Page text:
SF and San Jose LATINOS get 2x more MONKEYPOX

San Francisco’s Latinos disproportionately affected by monkeypox. Read about San Jose below!

Latinos account for almost 30% of all cases in the city even though they make up 15% of the population, according to the San Francisco Public Health Department.

Health officials in San Francisco are raising awareness about the growing number of monkeypox cases, especially among the Latino population. The city is recommending that community members protect themselves amid a limited supply of vaccine doses.

“We know that there are more cases that are under-reported,” said Noel Sanchez, a spokesperson for the Public Health Department.

“In order for us to be able to control the further spread, we need more vaccines right now,” Sanchez said. “It is imperative that we vaccinate as many people as we can with the doses that we get.”

San Francisco had registered 215 cases as of Monday, July 24th.

California has recorded 356 cases, recent Centers for Disease Control and Prevention data shows. Close to 3,500 cases have been counted nationwide.

The city of San Francisco has ordered 35,000 doses from the state Public Health Department but has received only 7,814. The Zuckerberg San Francisco General Hospital and Trauma Center vaccine clinic closed Tuesday, citing a lack of available monkeypox doses. Other sites remain open with limited supplies, Sanchez said.


Santa Clara County Officials Say Latino Community Disproportionally Hit by Monkeypox.

A total of 39 monkeypox cases have been reported in Santa Clara County so far, and although the overall number remains small, 21 of those cases are among the Latino community.

Dr. Sara Cody and local health leaders held a press conference last Wednesday and said more than half of the local cases are among Hispanic or Latino gay and bisexual man, the same trend officials have seen in San Francisco.

A total of 39 monkeypox cases have been reported in Santa Clara County so far, and although the overall number remains small, 21 of those cases are among the Latino community.

In order to address the disproportionate impact, Dr. Cody said they are working with LGBTQ+ community organizations to reach the highest risk groups and connect them with available vaccinations.

Over 500 people have been vaccinated in the county in the past week and most of them were referred by organizations like Project More.


About Monkeypox:

It is a zoonotic viral disease (transmitted from animals to humans), identified in several apes in a laboratory in 1958. However, as the United Nations website explains, most animals susceptible to contracting the disease and then infecting people are rodents.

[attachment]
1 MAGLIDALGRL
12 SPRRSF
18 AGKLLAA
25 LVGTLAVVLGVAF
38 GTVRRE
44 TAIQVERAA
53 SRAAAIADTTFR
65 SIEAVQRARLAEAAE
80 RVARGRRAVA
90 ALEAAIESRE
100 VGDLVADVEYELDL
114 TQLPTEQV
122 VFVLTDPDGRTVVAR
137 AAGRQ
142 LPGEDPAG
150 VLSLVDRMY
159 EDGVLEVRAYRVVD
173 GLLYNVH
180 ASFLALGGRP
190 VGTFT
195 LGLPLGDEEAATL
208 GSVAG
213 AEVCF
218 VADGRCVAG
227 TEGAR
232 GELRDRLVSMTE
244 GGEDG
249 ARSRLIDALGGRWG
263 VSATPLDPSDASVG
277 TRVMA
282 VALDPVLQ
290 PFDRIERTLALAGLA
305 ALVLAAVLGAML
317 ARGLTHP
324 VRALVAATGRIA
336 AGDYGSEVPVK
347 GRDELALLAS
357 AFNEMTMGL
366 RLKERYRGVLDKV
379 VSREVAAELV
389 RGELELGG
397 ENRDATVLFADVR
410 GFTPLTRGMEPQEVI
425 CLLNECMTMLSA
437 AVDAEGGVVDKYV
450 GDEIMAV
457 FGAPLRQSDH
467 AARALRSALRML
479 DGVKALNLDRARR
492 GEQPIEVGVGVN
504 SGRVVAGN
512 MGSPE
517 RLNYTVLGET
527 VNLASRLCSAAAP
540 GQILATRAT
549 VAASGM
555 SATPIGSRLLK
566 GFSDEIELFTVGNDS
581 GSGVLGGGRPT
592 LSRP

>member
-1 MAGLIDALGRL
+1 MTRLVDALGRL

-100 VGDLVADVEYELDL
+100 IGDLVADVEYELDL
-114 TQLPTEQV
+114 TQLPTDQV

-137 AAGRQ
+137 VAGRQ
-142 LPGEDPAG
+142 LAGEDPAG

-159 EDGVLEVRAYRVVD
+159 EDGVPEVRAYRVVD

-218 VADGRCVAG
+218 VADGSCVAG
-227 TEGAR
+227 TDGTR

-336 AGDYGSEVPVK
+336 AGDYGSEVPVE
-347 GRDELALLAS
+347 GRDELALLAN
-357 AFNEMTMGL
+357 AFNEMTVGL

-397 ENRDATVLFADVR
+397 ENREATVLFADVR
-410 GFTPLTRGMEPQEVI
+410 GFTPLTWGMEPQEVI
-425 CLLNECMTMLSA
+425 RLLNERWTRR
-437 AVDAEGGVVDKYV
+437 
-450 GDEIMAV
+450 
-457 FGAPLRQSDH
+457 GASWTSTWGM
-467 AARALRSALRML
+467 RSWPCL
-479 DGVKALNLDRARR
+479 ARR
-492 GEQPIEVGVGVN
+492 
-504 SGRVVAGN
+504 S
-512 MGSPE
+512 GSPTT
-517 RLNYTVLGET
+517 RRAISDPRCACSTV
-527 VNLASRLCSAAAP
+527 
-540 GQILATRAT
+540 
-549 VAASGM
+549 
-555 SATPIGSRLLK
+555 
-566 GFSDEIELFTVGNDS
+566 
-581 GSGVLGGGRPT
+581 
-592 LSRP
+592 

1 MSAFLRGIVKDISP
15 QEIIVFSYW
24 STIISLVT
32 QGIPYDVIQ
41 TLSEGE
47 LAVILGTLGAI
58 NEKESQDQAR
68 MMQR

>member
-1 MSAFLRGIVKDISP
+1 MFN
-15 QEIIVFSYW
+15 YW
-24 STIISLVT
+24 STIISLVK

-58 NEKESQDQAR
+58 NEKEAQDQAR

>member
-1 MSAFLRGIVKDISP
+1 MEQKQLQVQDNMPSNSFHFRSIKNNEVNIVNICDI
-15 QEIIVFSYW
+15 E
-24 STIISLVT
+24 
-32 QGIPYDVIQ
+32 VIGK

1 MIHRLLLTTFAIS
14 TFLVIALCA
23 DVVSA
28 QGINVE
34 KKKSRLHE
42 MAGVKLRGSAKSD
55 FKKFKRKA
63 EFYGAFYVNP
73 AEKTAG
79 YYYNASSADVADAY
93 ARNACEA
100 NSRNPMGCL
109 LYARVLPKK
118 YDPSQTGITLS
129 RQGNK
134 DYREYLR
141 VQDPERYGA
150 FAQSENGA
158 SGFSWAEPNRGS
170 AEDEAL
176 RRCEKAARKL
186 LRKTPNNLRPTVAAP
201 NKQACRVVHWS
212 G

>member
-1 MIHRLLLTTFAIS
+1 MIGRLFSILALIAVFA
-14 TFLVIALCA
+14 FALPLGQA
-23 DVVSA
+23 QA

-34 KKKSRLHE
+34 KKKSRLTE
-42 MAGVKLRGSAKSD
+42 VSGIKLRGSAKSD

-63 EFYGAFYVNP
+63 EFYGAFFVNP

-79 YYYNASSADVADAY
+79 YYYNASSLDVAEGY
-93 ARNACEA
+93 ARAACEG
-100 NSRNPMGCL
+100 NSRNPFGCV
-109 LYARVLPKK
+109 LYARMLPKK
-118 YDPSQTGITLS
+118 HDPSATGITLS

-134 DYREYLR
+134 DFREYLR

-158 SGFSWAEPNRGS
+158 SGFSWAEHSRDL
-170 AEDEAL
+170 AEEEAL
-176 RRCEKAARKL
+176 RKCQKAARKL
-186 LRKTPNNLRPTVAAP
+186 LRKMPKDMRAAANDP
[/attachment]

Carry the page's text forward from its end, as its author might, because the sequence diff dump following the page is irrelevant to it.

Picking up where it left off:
Symptoms usually include fever, severe headache, muscle aches, back pain, low energy, swollen lymph nodes, and skin rash or lesions.

The rash usually begins within the first day or three of the onset of fever. The lesions may be flat or slightly raised, filled with clear or yellowish fluid, and then crust, dry, and fall off. The number of lesions on an individual varies from a few to several thousand. The rash tends to occur on the face, palms of the hands, and soles of the feet. They can also be found in the mouth, genitals, and eyes.

Since 1970, human cases of monkeypox have been traced to 11 countries in Africa: Benin, Cameroon, Central African Republic, Democratic Republic of Congo, Gabon, Côte d’Ivoire, Liberia, Nigeria, Republic of Congo, Sierra Leone, and South Sudan.

Sporadic cases in non-endemic countries are from people who became infected while traveling to endemic countries. One outbreak was caused by contact with imported animals to people with whom they lived.


For more information on monkeypox in SF, including eligibility for the vaccine, case counts, vaccine locations, and ways to avoid infection visit sf.gov/monkeypox.

In May 2022, multiple cases of monkeypox were identified in several non-endemic countries. This is unusual for previous disease patterns.

There are currently 197 reported or suspected cases of monkeypox in San Francisco, for example, an increase of 56 patients from the same number reported less than a week ago.

According to local media, the most recent data on the spread of monkeypox shows that, although members of Latino communities represent about 15 percent of the SF population, more than 30 percent of all current monkeypox cases are within this group.

“For us, that is another alarm that is sounding in the community that we are responding to,” said Ivan Corado-Vega, Latino Task Force (LTF) manager, to ABC7.

Organizations like the LTF have put all their efforts into awareness and vaccination campaigns in underserved and at-risk communities in San Francisco against COVID.

“It feels like there’s less urgency and less communication compared to Covid-19,” Santiago Garzon, who works for the Instituto Familiar de la Raza, told Mission Local.

As Garzon explained, this is further evidence of poor communication when it comes to public health.

“We have a lot of people coming and asking us where we can get the vaccine,” Garzon said, noting that some of the people coming in are also sex workers or immunocompromised. “Not having enough information is one of the largest challenges we face.”

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